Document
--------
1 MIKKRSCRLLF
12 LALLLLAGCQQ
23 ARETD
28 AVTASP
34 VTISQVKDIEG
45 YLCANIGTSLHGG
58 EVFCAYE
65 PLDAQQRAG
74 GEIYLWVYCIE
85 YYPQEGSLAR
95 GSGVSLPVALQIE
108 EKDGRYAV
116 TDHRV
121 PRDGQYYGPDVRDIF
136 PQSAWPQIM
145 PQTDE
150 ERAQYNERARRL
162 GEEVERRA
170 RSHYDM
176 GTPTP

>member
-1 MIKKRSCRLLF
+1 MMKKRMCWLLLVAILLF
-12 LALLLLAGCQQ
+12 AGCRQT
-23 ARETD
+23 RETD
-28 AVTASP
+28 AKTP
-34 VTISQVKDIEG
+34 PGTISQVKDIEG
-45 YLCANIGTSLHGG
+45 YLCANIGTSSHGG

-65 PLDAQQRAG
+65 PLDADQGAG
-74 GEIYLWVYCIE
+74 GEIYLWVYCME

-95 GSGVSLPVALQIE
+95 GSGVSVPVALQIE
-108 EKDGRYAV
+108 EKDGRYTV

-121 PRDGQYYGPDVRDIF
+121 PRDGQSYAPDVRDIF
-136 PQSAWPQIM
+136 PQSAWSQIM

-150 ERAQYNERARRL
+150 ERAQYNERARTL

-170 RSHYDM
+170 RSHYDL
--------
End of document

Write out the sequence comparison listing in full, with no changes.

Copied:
1 MIKKRSCRLLF
12 LALLLLAGCQQ
23 ARETD
28 AVTASP
34 VTISQVKDIEG
45 YLCANIGTSLHGG
58 EVFCAYE
65 PLDAQQRAG
74 GEIYLWVYCIE
85 YYPQEGSLAR
95 GSGVSLPVALQIE
108 EKDGRYAV
116 TDHRV
121 PRDGQYYGPDVRDIF
136 PQSAWPQIM
145 PQTDE
150 ERAQYNERARRL
162 GEEVERRA
170 RSHYDM
176 GTPTP

>member
-1 MIKKRSCRLLF
+1 MMKKRMCWLLLVAILLF
-12 LALLLLAGCQQ
+12 AGCRQT
-23 ARETD
+23 RETD
-28 AVTASP
+28 AKTP
-34 VTISQVKDIEG
+34 PGTISQVKDIEG
-45 YLCANIGTSLHGG
+45 YLCANIGTSSHGG

-65 PLDAQQRAG
+65 PLDADQGAG
-74 GEIYLWVYCIE
+74 GEIYLWVYCME

-95 GSGVSLPVALQIE
+95 GSGVSVPVALQIE
-108 EKDGRYAV
+108 EKDGRYTV

-121 PRDGQYYGPDVRDIF
+121 PRDGQSYAPDVRDIF
-136 PQSAWPQIM
+136 PQSAWSQIM

-150 ERAQYNERARRL
+150 ERAQYNERARTL

-170 RSHYDM
+170 RSHYDL